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California Democrats Cave In To Oil Lobby

GinaMarie headshotWords by Gina-Marie Cheeseman
Energy & Environment
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A California Senate bill would have required a 50 percent reduction in petroleum use by 2030. Last week, California Gov. Jerry Brown and Senate Democrats caved in to pressure from oil industry lobbyists and dropped the provision, the New York Times reports.

The bill, SB 350, passed the Senate, which Democrats control. The bill requires that the amount of renewable energy generated and sold to retail customers be increased to 50 percent by 2030. Currently, California requires that utilities get 33 percent of their electricity from renewable sources by 2020. The bill will still move forward, but without the 50 percent petroleum reduction.

Both state Senate leader Kevin de Leon and Gov. Brown gave statements last Friday about the 50 percent petroleum reduction provision being dropped from SB 350. Both made it clear that the oil industry may have won this battle, but not the war.

“Oil has won the skirmish. But they've lost the bigger battle,” said Gov. Jerry Brown at a Capitol news conference on Wednesday when the changes were announced. “Because I am more determined than ever.”

“Big Oil might be on the right side of their shareholder reports, but we’re on the right side of history,” Kevin de Leon, the Senate Democratic leader and main champion of the bill, said in announcing the decision. “And ultimately, California is going to demand that an industry which represents most of the problem has an economic and moral duty to be part of the solution.”


An anti-SB 350 campaign called “No on SB 350” highlights the type of rhetoric oil lobbyists used to speak out against the 50 percent petroleum reduction provision. The Facebook page for No on SB 350 urges Californians to contact their “state legislator today and tell them SB 350 doesn’t add up.” It also states that the campaign is part of the California Driver’s Alliance, an effort by the Western States Petroleum Association (WSPA). The WSPA’s website states that the California Driver’s Alliance is a program by the WSPA “on matters related to mandates impacting fuel costs and availability."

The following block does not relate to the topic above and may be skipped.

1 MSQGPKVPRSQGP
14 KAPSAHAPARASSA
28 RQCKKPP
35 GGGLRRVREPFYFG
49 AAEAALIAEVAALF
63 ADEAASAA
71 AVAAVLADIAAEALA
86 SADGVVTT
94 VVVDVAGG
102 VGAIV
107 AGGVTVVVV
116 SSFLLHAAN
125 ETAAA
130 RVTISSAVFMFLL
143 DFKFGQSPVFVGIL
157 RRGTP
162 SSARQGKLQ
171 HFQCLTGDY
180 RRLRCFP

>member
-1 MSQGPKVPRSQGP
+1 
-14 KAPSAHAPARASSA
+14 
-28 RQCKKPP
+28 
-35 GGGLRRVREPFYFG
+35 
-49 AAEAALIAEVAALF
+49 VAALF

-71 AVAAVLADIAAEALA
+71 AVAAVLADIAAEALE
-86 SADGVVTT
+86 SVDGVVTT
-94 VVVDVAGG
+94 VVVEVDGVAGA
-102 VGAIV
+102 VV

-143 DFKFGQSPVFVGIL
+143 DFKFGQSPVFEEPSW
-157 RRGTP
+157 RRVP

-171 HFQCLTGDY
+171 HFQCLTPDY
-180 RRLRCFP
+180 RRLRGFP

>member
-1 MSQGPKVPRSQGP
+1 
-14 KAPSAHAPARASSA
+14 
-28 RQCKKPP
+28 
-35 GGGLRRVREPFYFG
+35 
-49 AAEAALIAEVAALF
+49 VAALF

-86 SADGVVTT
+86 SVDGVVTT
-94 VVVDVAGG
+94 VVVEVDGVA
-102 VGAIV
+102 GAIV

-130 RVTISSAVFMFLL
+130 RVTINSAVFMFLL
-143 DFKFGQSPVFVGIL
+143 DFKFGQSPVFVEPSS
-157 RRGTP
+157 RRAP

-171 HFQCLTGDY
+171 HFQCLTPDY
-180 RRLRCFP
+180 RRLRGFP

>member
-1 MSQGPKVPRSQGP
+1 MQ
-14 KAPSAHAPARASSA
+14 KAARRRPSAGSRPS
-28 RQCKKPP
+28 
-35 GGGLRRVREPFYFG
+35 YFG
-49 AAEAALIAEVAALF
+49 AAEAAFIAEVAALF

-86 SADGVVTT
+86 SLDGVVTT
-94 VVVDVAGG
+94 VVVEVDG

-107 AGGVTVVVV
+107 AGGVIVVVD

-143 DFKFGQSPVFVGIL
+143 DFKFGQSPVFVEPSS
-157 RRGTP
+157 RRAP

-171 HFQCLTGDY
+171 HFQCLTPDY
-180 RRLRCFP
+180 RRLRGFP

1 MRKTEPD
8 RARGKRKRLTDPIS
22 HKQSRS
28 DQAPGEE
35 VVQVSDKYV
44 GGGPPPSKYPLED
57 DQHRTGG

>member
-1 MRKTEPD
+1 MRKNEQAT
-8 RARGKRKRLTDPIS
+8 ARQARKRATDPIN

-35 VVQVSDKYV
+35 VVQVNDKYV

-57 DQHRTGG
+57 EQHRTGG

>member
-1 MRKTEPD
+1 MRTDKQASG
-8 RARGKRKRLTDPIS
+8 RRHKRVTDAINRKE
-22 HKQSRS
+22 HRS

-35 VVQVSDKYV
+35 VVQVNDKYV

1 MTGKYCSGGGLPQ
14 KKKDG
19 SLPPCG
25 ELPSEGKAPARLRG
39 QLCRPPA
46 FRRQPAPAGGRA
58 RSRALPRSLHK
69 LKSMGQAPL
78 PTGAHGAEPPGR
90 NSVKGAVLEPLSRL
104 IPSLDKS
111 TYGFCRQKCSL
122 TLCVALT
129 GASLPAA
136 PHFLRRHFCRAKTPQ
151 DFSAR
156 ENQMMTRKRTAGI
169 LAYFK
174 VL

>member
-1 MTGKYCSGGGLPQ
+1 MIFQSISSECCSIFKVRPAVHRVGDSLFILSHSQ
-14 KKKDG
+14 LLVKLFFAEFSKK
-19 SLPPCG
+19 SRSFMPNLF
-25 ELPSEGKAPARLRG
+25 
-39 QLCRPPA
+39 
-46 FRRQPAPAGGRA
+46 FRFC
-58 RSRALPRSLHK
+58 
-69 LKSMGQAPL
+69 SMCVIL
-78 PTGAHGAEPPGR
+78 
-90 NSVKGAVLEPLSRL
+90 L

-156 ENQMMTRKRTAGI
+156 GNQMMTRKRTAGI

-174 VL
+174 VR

Here’s what the No on SB 350 campaign says about the petroleum reduction provision: “While California petroleum fuel providers are committed to helping the state lead the way in reducing greenhouse gas emissions, we believe SB 350’s fuel reduction mandate is an impossibly unrealistic goal.” The campaign also says that SB 350 “makes no provision for what will replace the 50 percent in lost petroleum.”

A pro-SB 350 campaign points out a few facts about the petroleum reduction provision:


  • It requires the petroleum reduction to be cost-effective and technologically feasible.

  • It requires any actions to be based on validated scientific and engineering data.

  • It explicitly requires an economic analysis that takes into account impacts on fuel manufacturers, consumer acceptance, the state’s competitive position with other neighboring states, and the costs to consumers.
Unfortunately, politics sometimes requires a politician to compromise even when they passionately believe in what they are proposing. In order to increase the state’s renewable portfolio standard (RPS) to 50 percent, the state Senate and Gov. Brown were forced to compromise, but it’s probably a safe bet to assume that down the line they will try again to get a petroleum reduction.

Image credit: Flickr/Marianne Muegenburg Cothern

Gina-Marie Cheeseman headshotGina-Marie Cheeseman

Gina-Marie is a freelance writer and journalist armed with a degree in journalism, and a passion for social justice, including the environment and sustainability. She writes for various websites, and has made the 75+ Environmentalists to Follow list by Mashable.com.

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